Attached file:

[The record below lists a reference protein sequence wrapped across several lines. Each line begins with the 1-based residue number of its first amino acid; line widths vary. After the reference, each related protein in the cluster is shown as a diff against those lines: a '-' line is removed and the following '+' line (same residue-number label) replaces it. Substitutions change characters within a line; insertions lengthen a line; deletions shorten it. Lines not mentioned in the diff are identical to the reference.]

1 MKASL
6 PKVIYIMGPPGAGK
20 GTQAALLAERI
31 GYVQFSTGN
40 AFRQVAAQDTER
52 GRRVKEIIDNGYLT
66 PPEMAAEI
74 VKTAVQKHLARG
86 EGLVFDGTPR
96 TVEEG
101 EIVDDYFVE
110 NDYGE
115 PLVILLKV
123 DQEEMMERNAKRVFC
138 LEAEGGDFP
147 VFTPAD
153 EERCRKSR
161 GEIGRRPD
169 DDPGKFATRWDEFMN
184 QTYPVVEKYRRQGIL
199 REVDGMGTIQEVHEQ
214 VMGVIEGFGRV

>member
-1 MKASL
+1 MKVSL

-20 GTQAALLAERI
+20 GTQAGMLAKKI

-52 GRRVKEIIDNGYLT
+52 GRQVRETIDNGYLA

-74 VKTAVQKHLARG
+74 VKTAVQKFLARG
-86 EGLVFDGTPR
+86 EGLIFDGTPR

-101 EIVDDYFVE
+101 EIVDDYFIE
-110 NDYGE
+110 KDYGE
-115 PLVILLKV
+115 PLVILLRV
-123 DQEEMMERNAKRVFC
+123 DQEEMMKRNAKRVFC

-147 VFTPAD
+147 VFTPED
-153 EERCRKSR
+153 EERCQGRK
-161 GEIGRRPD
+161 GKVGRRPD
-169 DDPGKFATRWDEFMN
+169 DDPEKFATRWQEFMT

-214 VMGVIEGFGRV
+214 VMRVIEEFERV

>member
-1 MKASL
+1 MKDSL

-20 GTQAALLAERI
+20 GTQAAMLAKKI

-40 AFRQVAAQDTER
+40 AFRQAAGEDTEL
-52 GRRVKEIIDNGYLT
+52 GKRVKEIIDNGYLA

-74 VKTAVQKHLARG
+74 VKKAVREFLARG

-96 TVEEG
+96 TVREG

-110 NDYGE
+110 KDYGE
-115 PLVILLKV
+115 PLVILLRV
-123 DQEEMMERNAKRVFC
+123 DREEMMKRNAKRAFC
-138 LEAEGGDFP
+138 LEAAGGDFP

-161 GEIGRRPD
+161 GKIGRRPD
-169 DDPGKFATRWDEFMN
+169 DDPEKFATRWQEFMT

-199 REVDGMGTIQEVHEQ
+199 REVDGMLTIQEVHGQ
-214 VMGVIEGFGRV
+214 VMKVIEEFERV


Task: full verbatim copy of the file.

[The record below lists a reference protein sequence wrapped across several lines. Each line begins with the 1-based residue number of its first amino acid; line widths vary. After the reference, each related protein in the cluster is shown as a diff against those lines: a '-' line is removed and the following '+' line (same residue-number label) replaces it. Substitutions change characters within a line; insertions lengthen a line; deletions shorten it. Lines not mentioned in the diff are identical to the reference.]

1 MKASL
6 PKVIYIMGPPGAGK
20 GTQAALLAERI
31 GYVQFSTGN
40 AFRQVAAQDTER
52 GRRVKEIIDNGYLT
66 PPEMAAEI
74 VKTAVQKHLARG
86 EGLVFDGTPR
96 TVEEG
101 EIVDDYFVE
110 NDYGE
115 PLVILLKV
123 DQEEMMERNAKRVFC
138 LEAEGGDFP
147 VFTPAD
153 EERCRKSR
161 GEIGRRPD
169 DDPGKFATRWDEFMN
184 QTYPVVEKYRRQGIL
199 REVDGMGTIQEVHEQ
214 VMGVIEGFGRV

>member
-1 MKASL
+1 MKVSL

-20 GTQAALLAERI
+20 GTQAGMLAKKI

-52 GRRVKEIIDNGYLT
+52 GRQVRETIDNGYLA

-74 VKTAVQKHLARG
+74 VKTAVQKFLARG
-86 EGLVFDGTPR
+86 EGLIFDGTPR

-101 EIVDDYFVE
+101 EIVDDYFIE
-110 NDYGE
+110 KDYGE
-115 PLVILLKV
+115 PLVILLRV
-123 DQEEMMERNAKRVFC
+123 DQEEMMKRNAKRVFC

-147 VFTPAD
+147 VFTPED
-153 EERCRKSR
+153 EERCQGRK
-161 GEIGRRPD
+161 GKVGRRPD
-169 DDPGKFATRWDEFMN
+169 DDPEKFATRWQEFMT

-214 VMGVIEGFGRV
+214 VMRVIEEFERV

>member
-1 MKASL
+1 MKDSL

-20 GTQAALLAERI
+20 GTQAAMLAKKI

-40 AFRQVAAQDTER
+40 AFRQAAGEDTEL
-52 GRRVKEIIDNGYLT
+52 GKRVKEIIDNGYLA

-74 VKTAVQKHLARG
+74 VKKAVREFLARG

-96 TVEEG
+96 TVREG

-110 NDYGE
+110 KDYGE
-115 PLVILLKV
+115 PLVILLRV
-123 DQEEMMERNAKRVFC
+123 DREEMMKRNAKRAFC
-138 LEAEGGDFP
+138 LEAAGGDFP

-161 GEIGRRPD
+161 GKIGRRPD
-169 DDPGKFATRWDEFMN
+169 DDPEKFATRWQEFMT

-199 REVDGMGTIQEVHEQ
+199 REVDGMLTIQEVHGQ
-214 VMGVIEGFGRV
+214 VMKVIEEFERV